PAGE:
The year London will have complete zero-emission transport says Mayor Sadiq Khan (From Your Local Guardian)

Plans to make London’s entire transport network zero-emissions by 2050 have been unveiled by Sadiq Khan.

The London mayor published a number of measures aimed at tackling congestion, overcrowding and pollution.

His draft transport strategy includes extending the London Underground, Docklands Light Railway and London Overground.

It also includes plans for new green buses and taxis and transforming streets to make walking, cycling and public transport the most attractive and practical choices.

Mr Khan has also suggest the possibility of charging motorists based on the distances they drive in the city.

The per-mile charge would vary based on the time of day, congestion and how polluting the vehicle is.

This could replace schemes such as the Congestion Charge and low emissions zones.

Mr Khan said: “It has been an incredibly difficult few weeks for London, but we must carry on as a city and that means pushing forward our work to keep Londoners moving around our city.

“London is the greatest city in the world and as it continues to grow it is vital that we take a bold approach to ensure our transport network works for all. We simply cannot afford to take the same old approach to travel as our growing population puts increasing pressure on our network.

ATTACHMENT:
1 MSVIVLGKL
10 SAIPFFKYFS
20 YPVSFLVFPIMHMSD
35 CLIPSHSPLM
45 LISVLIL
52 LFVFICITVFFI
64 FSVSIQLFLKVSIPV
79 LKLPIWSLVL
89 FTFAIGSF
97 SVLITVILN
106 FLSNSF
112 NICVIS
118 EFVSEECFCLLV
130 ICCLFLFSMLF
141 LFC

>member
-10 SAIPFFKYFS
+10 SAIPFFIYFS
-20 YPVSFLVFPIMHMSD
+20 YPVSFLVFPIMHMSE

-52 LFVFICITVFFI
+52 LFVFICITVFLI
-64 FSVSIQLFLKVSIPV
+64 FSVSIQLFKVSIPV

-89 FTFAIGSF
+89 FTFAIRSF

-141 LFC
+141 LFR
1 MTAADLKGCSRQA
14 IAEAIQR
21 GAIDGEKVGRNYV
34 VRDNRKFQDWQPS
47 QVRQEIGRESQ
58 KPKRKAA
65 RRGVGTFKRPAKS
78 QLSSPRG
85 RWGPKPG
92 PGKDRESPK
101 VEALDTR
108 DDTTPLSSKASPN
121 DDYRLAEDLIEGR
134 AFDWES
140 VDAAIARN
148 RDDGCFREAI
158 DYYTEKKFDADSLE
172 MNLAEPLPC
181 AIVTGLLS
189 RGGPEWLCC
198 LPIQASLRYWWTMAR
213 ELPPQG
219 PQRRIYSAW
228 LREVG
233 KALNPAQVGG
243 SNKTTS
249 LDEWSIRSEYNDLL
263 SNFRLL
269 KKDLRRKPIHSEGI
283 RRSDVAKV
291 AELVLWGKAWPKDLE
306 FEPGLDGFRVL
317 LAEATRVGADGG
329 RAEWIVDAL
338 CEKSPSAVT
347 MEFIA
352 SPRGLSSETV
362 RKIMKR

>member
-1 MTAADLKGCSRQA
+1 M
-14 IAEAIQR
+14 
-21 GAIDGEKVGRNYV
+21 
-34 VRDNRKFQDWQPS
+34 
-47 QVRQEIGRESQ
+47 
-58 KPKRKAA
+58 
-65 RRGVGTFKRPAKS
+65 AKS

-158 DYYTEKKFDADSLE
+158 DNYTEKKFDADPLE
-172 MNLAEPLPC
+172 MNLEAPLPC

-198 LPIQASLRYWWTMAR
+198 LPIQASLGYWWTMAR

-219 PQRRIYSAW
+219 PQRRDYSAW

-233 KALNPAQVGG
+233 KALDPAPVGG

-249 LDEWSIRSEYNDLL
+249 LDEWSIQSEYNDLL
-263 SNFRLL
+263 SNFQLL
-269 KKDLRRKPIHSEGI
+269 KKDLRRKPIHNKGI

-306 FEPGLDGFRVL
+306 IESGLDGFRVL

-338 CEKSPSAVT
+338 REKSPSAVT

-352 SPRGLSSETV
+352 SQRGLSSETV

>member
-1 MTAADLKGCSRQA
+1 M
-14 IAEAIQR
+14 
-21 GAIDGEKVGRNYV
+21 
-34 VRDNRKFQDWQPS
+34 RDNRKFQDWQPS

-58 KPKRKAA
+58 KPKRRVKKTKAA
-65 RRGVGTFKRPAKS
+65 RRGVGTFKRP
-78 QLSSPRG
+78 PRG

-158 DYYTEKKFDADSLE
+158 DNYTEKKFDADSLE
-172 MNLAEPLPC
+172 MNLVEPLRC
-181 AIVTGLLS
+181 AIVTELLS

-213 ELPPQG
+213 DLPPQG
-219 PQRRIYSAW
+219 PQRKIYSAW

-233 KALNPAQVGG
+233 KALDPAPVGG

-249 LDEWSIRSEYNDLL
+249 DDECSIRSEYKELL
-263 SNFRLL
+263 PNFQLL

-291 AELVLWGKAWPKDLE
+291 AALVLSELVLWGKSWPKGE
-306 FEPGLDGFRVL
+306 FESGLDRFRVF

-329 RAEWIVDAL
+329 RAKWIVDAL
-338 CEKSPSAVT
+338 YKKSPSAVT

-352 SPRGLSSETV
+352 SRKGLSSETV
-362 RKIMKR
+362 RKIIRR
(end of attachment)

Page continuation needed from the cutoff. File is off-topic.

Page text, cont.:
“Only by focusing on active travel, providing efficient zero-emission transport and reducing our dependency on cars, can we improve the health of Londoners, support economic growth, deliver homes and jobs, and make our city an even better place to live.”

RAC roads policy spokesman Nick Lyes said the mayor was “particularly brave” to raise the idea of road pricing for motorists.

He said: “This was mooted some years ago on a national scale and quickly dropped as it was seen as a way to charge drivers on top of what they already pay in motoring-related taxation, something the mayor would need to try to avoid if it is to work in the capital.”

“It would require the fitting of black box technology into every vehicle, which may work for residents living and using roads in Greater London, but which might be more problematic for occasional visitors driving into London from outside the capital.”

Cycling UK policy director Roger Geffen praised Mr Khan’s vision for London’s future transport strategy.

He said: “The Mayor of London’s ambitious targets to reduce the volume of motor traffic on London’s roads, making it a safer, cleaner and pleasanter city is a breath of fresh air from our otherwise polluted capital.”

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